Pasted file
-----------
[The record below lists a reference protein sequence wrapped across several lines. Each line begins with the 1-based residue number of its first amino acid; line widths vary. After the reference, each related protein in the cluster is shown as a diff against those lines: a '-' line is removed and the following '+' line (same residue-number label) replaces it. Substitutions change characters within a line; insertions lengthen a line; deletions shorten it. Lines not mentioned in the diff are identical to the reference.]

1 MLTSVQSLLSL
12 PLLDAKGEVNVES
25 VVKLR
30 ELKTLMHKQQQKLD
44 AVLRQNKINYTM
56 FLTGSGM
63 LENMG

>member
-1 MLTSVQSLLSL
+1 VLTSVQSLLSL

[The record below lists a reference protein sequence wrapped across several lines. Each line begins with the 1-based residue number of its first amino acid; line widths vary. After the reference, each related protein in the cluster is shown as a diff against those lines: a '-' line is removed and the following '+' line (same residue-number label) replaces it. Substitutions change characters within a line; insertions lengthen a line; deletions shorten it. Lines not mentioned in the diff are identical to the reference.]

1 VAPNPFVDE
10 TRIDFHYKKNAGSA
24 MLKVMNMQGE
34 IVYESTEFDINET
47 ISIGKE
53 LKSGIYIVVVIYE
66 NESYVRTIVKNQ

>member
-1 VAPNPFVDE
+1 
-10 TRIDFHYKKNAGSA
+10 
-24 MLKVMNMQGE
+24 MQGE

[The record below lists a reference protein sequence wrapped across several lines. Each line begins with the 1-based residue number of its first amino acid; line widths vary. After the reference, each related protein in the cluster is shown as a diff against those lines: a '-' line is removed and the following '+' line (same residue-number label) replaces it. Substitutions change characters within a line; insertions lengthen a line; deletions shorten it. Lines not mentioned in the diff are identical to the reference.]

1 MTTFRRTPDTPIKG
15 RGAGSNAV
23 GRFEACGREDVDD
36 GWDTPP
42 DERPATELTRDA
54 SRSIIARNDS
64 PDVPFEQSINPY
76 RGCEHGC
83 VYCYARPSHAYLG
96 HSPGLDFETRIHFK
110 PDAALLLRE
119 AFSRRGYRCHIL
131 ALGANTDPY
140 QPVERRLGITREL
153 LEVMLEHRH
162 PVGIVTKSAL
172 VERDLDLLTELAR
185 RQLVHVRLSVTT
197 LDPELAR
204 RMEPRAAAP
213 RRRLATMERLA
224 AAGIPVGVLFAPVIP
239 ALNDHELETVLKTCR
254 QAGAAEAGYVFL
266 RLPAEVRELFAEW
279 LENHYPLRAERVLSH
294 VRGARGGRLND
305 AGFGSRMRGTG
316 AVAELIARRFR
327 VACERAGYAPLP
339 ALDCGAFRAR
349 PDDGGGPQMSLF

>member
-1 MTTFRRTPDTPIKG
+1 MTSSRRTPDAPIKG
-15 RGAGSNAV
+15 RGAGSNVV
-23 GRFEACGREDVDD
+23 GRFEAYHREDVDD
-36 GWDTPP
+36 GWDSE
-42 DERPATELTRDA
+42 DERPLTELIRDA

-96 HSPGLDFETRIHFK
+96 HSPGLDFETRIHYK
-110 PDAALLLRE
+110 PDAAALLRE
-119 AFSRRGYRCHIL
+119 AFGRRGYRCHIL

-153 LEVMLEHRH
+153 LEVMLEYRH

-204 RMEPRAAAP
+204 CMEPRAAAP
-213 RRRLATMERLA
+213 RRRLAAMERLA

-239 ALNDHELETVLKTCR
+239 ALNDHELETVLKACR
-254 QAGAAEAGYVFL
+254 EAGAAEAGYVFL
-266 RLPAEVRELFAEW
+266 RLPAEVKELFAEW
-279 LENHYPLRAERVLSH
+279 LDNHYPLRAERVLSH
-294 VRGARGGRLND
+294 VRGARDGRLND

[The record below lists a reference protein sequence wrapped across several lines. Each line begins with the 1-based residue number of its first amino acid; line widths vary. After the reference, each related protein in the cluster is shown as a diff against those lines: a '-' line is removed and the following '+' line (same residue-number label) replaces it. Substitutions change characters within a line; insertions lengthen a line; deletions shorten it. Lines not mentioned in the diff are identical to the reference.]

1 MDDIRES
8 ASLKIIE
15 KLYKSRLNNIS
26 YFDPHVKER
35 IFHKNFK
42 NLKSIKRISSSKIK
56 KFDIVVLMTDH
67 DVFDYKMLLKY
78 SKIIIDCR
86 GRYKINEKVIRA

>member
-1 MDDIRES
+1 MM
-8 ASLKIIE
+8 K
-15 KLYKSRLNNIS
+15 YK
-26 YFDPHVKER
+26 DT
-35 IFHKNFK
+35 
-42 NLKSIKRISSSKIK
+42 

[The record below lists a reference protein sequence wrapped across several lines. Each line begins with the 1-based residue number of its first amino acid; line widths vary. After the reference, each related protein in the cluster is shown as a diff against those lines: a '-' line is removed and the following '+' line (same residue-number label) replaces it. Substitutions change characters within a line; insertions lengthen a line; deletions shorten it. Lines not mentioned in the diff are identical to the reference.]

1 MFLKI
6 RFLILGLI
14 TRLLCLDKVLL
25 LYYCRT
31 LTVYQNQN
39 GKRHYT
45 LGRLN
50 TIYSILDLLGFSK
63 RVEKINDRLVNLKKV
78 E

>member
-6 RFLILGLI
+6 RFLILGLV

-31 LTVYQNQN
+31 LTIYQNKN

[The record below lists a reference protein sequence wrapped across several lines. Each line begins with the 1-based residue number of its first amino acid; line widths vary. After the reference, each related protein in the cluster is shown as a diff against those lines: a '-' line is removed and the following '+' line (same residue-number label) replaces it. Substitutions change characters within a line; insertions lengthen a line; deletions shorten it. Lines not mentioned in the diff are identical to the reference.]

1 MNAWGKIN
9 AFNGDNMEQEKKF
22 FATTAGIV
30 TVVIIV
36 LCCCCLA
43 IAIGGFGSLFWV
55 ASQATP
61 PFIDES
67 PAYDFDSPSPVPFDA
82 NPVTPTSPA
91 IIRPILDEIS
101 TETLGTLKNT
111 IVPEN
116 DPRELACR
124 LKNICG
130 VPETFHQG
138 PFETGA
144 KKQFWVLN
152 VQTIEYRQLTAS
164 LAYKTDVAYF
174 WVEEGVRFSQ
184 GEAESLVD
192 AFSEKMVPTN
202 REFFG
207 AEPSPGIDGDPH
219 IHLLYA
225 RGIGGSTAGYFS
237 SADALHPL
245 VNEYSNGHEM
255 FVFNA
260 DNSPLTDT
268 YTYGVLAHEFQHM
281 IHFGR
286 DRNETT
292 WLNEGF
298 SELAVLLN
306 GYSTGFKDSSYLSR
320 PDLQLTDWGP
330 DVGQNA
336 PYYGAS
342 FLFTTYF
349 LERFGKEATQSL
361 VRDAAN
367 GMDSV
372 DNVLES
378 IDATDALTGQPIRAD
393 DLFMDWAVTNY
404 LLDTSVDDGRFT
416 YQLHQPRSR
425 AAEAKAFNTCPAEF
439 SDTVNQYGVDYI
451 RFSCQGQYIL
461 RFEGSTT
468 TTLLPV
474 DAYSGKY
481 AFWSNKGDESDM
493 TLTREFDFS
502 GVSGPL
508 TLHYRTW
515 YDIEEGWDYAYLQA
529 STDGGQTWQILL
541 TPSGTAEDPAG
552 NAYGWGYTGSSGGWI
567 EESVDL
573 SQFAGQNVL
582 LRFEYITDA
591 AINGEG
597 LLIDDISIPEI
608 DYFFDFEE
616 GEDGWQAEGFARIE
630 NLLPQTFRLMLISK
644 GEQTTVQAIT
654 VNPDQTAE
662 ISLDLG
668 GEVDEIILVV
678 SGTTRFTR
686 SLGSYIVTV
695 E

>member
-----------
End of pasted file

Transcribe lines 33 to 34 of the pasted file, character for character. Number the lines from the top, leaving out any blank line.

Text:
54 SRSIIARNDS
64 PDVPFEQSINPY